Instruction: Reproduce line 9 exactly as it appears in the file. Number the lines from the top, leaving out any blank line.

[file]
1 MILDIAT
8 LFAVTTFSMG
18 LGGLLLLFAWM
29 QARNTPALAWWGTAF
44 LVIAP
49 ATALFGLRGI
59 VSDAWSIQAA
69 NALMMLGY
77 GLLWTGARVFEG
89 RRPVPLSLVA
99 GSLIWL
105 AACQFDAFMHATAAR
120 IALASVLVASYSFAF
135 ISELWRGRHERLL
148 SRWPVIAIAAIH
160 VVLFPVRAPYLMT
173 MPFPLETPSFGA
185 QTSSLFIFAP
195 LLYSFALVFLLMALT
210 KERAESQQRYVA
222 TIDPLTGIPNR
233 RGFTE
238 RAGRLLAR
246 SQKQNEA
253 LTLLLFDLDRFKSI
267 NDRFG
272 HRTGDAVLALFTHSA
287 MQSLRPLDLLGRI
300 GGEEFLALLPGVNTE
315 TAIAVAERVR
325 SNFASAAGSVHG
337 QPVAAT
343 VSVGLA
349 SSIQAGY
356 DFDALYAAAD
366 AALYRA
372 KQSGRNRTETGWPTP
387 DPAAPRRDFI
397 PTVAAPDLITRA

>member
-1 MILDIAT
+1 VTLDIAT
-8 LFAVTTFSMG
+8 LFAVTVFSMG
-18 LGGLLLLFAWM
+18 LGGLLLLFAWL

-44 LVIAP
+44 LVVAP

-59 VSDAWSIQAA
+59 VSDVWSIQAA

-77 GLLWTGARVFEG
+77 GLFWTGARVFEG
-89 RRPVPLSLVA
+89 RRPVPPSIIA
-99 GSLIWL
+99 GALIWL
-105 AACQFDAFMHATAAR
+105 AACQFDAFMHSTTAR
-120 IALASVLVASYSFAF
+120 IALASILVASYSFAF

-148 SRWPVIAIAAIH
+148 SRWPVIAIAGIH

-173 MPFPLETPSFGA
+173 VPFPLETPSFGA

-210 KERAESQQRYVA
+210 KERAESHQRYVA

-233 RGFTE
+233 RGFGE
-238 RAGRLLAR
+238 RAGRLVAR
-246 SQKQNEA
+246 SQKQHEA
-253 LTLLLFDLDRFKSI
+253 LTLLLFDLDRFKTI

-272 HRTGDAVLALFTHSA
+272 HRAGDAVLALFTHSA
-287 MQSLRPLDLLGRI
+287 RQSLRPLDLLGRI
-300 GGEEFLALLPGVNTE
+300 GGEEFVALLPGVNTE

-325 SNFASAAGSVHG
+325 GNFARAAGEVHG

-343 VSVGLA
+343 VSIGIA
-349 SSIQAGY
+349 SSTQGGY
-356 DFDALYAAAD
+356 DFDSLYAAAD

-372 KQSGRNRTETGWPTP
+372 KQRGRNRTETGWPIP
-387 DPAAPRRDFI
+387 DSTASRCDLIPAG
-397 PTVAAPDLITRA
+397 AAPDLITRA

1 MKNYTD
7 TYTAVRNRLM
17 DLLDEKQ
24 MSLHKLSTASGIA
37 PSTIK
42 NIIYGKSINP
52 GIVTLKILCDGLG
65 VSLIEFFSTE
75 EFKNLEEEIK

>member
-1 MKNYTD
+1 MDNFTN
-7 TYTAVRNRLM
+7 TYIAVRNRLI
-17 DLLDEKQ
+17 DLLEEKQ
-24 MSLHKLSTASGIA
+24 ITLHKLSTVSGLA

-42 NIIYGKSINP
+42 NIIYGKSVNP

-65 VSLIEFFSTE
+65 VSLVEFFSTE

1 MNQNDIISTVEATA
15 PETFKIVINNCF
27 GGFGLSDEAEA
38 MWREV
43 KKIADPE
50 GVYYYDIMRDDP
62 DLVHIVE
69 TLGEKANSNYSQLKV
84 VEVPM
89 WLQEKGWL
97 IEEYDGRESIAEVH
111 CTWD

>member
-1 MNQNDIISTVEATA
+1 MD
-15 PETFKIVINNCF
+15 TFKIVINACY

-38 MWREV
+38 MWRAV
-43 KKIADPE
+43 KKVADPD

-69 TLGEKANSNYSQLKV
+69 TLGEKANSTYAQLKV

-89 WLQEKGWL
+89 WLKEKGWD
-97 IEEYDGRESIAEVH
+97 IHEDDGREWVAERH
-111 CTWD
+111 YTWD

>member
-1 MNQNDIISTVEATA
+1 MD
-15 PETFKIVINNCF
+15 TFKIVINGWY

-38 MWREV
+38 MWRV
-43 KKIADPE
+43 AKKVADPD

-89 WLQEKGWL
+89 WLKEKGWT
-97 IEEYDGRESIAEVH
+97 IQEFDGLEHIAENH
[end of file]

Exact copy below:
77 GLLWTGARVFEG